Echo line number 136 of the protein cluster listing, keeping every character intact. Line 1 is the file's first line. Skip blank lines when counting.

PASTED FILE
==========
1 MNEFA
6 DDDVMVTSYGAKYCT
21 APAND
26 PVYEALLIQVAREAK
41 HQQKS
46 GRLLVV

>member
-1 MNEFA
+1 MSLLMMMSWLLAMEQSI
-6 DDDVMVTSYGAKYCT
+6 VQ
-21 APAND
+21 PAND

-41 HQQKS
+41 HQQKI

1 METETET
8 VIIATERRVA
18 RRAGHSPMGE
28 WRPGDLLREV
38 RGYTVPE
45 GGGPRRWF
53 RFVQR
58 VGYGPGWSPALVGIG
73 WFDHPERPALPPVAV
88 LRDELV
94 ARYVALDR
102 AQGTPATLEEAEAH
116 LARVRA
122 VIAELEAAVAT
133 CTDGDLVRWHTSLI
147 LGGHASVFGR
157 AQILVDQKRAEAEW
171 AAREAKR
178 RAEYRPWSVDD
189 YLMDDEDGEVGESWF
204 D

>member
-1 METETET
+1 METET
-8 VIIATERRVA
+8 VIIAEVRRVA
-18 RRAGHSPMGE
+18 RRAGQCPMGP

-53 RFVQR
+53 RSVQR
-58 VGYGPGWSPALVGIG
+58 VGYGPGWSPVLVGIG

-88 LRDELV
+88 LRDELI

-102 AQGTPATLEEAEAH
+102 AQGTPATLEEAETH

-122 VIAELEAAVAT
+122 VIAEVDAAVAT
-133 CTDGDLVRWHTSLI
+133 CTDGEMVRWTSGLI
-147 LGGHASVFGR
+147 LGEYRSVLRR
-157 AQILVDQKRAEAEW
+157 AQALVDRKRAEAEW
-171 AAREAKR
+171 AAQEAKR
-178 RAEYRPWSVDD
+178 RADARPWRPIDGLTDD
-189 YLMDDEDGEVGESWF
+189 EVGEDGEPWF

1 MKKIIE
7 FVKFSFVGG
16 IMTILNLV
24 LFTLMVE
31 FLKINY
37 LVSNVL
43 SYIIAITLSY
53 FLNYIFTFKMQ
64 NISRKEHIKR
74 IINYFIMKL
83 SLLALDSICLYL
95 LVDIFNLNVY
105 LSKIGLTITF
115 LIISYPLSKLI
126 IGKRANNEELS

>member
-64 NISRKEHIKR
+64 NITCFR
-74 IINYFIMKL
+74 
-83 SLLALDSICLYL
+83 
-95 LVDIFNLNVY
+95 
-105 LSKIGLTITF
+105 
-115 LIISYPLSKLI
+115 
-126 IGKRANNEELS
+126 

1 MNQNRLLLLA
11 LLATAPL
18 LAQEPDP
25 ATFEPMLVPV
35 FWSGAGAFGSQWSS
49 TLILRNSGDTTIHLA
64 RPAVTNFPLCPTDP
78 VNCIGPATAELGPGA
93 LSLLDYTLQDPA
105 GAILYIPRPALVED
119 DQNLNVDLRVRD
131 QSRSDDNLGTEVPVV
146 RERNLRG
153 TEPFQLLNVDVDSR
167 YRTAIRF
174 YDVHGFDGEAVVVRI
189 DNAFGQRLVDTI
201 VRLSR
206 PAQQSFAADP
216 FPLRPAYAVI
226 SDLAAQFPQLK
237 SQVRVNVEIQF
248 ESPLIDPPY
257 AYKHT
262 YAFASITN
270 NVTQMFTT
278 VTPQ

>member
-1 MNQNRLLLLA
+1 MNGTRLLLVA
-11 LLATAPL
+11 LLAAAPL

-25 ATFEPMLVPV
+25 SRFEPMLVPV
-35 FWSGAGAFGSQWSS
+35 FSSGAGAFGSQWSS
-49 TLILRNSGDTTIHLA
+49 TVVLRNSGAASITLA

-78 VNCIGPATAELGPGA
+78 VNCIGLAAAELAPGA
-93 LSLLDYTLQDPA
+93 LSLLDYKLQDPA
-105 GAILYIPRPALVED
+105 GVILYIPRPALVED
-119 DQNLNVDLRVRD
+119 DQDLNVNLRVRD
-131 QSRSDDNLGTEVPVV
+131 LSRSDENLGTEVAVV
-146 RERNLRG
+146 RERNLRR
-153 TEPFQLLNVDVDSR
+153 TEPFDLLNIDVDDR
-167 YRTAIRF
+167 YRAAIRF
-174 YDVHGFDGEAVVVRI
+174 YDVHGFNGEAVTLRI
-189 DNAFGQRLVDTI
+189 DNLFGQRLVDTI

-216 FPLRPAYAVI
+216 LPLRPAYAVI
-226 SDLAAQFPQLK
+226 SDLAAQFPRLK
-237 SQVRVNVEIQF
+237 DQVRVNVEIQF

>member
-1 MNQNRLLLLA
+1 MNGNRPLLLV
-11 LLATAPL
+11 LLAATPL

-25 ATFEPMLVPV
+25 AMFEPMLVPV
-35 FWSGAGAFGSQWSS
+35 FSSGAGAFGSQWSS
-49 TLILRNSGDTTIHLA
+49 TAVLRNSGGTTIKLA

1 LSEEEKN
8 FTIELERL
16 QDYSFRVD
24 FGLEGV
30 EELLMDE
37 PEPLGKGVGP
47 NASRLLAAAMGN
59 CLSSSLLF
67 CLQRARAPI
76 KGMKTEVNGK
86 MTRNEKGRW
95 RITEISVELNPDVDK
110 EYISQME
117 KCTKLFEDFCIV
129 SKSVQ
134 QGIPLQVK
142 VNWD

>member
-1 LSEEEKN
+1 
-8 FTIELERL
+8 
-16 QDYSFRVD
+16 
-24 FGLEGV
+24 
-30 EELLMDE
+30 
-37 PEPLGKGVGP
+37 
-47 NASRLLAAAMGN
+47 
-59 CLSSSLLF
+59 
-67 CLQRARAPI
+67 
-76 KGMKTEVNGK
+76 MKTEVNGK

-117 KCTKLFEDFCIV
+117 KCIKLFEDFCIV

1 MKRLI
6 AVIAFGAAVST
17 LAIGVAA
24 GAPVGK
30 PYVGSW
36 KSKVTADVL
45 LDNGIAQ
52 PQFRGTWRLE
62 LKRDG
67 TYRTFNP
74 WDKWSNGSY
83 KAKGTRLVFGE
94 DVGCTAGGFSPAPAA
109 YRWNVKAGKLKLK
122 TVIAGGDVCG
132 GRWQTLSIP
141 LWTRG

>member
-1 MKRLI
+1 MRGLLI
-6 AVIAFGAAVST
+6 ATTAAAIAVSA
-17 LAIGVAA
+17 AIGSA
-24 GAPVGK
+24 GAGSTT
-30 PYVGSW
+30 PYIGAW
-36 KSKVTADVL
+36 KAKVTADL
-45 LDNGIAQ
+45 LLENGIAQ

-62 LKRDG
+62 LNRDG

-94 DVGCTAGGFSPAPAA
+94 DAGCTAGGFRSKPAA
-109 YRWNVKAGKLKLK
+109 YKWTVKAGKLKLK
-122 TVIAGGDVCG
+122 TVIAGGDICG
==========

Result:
-93 LSLLDYTLQDPA